Open Access Journal

ISSN: 2183-7635

Article | Open Access

Heating Standards and Obsolescence in Post-War Britain’s Homes for Today and Tomorrow

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Abstract:  In 1962, a short film by Shell-Mex and BP Limited (Companies of the Royal Dutch/Shell Group and the British Petroleum Group) was prepared for the 29th Annual Conference and Exhibition of the National Society of Clean Air in Britain to encourage British households to shift from coal domestic fires to smokeless heating appliances. One year earlier, in 1961, the most influential report on space standards in Britain was published, titled Homes for Today and Tomorrow (also known as the Parker Morris Report), which advocated for flexibility in the home through larger size homes and better heating. This article focuses on the report’s emphasis on better heating as one way to fulfil the concept of the “adaptable home,” and it introduces the discussions about heating standards during the report’s making, underlining the open domestic fire as an obsolete technology. These discussions, however, were entangled with socio-cultural endeavours and consumerist aspirations for modernisation, placing the removal of an otherwise pervasive domestic element within a broader net of forces, actors, and dilemmas involved in decision-making and planning. This article, composed as a historical acquisition, oscillates from the scale of the domestic fireplace to the housing scale, raising the issue of obsolescence in housing provision, which is still salient today.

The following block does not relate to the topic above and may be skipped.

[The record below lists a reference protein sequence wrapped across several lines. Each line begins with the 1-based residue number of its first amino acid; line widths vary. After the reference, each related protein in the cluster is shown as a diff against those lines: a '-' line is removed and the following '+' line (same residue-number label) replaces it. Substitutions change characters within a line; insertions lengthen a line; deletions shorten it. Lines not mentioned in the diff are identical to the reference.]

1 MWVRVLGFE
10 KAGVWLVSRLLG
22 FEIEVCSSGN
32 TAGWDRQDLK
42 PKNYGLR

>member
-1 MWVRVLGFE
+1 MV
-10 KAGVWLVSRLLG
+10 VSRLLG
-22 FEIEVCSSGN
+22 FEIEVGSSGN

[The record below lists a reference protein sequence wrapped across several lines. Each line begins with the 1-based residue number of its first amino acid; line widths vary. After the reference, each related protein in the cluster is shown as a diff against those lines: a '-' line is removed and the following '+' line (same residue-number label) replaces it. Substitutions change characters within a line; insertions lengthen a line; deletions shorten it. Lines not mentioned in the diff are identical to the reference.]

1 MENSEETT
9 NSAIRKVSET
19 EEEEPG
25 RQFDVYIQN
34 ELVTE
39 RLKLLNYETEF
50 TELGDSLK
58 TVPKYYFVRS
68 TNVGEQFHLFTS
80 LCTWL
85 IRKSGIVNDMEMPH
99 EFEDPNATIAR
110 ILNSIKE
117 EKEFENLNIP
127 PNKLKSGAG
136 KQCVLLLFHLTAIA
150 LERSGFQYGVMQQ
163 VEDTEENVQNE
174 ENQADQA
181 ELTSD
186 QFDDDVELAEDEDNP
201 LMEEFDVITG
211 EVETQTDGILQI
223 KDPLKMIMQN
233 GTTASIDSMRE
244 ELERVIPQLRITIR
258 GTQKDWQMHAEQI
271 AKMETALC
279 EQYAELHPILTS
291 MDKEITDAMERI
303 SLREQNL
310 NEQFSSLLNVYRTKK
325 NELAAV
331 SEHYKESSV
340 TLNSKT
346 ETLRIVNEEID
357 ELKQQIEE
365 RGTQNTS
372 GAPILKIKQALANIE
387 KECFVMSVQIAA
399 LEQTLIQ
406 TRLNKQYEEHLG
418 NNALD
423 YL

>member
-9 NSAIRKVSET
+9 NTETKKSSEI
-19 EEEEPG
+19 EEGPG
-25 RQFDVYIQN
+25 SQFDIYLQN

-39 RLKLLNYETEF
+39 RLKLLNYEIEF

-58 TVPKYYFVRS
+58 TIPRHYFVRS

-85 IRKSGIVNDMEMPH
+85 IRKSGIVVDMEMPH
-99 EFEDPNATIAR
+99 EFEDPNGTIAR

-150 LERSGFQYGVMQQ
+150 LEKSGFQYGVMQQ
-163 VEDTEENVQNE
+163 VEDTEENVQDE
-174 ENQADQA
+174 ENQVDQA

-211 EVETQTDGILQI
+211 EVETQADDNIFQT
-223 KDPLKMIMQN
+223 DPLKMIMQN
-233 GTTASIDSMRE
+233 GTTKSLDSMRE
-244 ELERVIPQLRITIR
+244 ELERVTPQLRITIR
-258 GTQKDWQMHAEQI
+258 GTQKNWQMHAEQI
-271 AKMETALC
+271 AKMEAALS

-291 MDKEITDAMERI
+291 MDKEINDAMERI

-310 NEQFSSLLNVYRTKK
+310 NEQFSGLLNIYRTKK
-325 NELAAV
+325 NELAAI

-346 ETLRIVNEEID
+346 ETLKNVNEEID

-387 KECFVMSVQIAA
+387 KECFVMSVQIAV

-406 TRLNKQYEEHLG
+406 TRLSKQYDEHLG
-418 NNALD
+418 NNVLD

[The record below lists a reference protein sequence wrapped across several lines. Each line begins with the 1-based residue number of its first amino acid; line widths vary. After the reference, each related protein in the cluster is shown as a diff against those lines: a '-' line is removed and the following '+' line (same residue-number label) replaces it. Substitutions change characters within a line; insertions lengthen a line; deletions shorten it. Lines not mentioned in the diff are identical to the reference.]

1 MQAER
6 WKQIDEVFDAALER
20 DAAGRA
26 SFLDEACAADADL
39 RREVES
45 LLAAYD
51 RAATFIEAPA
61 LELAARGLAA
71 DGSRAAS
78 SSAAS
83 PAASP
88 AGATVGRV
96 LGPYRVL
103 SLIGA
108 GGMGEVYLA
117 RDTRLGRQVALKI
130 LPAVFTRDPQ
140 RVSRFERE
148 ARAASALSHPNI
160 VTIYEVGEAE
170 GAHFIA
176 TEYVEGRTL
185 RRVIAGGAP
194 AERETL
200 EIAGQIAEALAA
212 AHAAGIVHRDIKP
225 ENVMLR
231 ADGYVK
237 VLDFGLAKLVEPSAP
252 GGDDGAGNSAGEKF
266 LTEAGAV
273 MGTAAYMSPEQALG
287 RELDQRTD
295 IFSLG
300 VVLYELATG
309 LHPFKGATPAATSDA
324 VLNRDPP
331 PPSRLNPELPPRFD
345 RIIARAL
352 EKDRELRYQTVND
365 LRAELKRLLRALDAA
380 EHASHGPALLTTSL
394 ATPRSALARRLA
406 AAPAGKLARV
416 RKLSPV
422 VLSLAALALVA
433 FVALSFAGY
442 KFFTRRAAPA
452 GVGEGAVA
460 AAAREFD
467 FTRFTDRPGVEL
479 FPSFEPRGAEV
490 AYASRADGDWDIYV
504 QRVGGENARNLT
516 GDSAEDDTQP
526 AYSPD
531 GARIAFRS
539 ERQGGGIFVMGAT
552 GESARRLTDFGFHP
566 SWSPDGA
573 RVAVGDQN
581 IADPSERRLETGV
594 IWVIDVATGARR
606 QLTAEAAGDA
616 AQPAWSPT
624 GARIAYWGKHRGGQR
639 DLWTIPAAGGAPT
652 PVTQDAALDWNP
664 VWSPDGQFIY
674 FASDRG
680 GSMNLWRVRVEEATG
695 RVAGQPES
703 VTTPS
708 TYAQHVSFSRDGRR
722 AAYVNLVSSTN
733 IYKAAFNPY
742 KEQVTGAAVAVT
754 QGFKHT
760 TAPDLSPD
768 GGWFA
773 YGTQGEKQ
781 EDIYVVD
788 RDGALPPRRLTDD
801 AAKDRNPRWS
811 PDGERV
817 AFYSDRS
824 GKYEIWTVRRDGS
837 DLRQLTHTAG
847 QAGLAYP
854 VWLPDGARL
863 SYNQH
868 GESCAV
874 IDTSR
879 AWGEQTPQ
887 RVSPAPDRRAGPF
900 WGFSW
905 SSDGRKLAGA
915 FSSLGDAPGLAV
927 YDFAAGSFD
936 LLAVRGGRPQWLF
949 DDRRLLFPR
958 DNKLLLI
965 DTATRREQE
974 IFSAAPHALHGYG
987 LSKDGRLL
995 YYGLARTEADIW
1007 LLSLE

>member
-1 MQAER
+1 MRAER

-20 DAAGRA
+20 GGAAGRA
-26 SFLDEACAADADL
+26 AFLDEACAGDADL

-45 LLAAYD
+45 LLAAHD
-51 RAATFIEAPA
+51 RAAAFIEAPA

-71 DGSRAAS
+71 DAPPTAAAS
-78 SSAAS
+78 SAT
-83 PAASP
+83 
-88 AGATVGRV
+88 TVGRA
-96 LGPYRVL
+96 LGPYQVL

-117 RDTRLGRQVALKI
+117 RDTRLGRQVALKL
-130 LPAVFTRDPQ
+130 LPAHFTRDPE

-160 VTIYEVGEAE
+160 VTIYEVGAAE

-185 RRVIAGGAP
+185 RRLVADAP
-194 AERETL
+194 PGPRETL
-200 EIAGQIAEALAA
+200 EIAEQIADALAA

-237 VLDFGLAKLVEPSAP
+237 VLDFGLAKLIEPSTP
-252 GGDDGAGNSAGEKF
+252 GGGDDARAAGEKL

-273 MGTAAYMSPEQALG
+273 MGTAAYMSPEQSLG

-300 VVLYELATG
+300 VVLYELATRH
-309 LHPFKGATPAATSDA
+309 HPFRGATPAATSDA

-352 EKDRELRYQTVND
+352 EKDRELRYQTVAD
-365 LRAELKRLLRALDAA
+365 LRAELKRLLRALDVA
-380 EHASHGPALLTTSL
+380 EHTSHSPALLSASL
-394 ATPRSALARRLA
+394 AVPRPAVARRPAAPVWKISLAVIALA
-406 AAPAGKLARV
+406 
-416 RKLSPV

Keywords:  adaptable home; air pollution; council housing; domestic waste; heating standards; Homes for Today and Tomorrow; Parker Morris Report



© Savia Palate. This is an open access article distributed under the terms of the Creative Commons Attribution 4.0 license (, which permits any use, distribution, and reproduction of the work without further permission provided the original author(s) and source are credited.